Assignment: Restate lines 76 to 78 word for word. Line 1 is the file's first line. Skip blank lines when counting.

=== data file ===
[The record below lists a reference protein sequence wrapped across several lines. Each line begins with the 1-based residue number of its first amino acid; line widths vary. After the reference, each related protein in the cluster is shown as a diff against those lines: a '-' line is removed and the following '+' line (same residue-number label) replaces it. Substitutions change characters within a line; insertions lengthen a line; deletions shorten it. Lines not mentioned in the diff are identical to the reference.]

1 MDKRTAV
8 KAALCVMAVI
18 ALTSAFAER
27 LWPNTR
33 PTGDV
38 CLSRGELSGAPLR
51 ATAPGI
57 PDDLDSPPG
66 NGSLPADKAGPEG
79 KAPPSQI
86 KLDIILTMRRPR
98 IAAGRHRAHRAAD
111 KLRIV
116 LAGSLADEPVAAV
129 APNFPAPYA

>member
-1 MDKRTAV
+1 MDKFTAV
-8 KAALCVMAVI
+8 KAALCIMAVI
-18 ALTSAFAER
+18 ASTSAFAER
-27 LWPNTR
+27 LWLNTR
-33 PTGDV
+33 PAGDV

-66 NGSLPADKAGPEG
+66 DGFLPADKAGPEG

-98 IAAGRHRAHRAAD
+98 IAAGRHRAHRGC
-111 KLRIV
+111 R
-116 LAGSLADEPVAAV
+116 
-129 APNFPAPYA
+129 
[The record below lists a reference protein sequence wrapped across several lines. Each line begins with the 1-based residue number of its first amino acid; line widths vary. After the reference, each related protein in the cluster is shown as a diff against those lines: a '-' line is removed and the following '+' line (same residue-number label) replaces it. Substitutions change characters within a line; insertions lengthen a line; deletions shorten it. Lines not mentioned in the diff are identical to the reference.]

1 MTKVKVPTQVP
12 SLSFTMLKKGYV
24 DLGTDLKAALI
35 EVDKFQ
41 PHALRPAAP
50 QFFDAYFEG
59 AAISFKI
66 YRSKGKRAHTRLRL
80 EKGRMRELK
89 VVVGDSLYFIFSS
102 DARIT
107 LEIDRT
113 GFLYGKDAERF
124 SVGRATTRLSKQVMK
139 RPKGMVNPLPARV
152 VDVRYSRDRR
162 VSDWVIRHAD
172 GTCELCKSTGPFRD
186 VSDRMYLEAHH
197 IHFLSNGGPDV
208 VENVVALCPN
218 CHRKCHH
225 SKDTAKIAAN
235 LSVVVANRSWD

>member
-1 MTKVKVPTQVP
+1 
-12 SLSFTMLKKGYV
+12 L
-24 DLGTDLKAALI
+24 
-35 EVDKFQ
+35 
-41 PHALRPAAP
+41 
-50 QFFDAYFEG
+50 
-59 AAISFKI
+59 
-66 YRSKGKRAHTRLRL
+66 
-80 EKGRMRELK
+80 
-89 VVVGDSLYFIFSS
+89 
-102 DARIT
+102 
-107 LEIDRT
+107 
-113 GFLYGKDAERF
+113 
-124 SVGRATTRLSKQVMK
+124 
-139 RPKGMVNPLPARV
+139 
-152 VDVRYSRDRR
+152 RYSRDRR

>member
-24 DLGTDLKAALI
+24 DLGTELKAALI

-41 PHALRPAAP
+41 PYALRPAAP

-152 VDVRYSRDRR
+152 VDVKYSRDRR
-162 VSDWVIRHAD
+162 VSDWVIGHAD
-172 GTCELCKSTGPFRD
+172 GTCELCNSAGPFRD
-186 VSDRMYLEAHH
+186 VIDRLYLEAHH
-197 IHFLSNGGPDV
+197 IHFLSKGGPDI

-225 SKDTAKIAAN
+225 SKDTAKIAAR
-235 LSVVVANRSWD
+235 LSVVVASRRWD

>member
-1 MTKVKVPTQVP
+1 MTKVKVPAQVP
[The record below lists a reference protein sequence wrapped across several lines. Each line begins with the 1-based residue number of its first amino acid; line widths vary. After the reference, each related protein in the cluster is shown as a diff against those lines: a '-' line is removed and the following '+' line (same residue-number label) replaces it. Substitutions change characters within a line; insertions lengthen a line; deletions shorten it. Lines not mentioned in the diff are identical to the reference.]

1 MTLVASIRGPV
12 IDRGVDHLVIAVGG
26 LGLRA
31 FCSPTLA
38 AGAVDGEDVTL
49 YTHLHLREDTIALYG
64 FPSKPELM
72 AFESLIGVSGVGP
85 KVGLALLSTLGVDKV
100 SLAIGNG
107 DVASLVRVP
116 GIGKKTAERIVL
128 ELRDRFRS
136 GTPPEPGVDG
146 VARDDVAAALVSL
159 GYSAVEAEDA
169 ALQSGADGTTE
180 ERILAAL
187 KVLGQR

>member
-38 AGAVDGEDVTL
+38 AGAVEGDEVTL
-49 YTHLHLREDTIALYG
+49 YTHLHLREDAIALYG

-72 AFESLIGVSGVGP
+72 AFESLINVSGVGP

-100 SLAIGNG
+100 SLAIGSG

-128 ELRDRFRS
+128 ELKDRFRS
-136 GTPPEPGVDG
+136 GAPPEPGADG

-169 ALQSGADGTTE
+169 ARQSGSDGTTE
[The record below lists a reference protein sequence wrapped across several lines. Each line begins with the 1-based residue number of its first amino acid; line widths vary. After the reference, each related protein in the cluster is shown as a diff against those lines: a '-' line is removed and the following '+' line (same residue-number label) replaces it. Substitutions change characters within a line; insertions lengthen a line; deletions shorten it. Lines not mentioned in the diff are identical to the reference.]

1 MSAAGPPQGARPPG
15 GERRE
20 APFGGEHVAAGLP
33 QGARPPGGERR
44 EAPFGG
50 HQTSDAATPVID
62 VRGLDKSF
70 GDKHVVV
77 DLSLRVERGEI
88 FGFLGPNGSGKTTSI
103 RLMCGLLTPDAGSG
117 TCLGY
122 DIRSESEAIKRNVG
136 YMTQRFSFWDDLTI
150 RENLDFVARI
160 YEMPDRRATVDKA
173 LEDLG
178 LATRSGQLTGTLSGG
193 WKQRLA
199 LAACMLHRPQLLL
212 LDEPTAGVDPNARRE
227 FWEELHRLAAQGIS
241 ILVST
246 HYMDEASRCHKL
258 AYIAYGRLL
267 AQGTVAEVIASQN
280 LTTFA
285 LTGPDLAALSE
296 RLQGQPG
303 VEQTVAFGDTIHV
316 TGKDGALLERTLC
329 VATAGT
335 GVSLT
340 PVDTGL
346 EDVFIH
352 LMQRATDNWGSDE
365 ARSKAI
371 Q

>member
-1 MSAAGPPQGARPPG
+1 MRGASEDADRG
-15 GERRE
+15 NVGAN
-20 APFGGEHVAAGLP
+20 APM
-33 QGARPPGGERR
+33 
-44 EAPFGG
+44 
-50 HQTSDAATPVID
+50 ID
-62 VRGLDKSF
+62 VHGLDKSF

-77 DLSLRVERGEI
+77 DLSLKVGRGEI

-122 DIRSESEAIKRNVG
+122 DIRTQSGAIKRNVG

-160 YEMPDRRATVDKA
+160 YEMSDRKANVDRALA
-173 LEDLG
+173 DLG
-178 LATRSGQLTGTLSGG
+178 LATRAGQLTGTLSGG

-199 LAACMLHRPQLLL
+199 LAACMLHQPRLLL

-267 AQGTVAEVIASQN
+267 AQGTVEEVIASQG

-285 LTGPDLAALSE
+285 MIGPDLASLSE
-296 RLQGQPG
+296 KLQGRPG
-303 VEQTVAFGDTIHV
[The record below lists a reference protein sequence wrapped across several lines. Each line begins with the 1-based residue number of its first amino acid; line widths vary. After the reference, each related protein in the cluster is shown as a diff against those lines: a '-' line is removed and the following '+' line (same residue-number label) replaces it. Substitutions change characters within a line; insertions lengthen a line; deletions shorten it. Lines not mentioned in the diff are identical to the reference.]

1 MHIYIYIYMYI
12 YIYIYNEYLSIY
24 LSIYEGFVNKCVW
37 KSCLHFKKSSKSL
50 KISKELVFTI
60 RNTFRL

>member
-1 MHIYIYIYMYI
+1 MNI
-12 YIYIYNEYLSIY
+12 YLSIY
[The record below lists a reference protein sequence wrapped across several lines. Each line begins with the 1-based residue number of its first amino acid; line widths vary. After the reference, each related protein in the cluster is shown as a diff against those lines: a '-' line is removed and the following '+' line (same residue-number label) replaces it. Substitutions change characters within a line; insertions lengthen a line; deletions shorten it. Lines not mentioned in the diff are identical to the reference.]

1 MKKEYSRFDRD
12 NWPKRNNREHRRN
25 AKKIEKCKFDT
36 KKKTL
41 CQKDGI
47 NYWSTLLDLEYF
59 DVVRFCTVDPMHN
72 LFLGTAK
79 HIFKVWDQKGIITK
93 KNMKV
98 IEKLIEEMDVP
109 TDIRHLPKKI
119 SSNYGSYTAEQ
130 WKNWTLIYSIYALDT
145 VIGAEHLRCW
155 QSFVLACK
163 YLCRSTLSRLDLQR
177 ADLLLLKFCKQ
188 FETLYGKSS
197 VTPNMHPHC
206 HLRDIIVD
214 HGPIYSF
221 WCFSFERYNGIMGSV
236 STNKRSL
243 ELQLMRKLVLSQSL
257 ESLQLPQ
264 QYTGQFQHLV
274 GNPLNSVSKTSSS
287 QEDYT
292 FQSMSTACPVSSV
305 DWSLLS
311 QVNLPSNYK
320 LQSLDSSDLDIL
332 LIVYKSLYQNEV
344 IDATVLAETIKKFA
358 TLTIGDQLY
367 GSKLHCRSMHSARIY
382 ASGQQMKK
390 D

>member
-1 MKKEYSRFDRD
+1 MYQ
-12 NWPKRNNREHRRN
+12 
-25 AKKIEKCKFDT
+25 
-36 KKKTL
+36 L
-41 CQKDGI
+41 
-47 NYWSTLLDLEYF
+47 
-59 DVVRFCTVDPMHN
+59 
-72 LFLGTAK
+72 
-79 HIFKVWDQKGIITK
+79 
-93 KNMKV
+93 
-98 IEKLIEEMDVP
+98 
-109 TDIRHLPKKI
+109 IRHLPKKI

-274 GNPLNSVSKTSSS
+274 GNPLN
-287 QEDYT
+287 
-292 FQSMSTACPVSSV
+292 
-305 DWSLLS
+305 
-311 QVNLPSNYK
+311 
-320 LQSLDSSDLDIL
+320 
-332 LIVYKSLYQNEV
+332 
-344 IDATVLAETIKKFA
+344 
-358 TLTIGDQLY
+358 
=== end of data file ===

-59 AAISFKI
+59 
-66 YRSKGKRAHTRLRL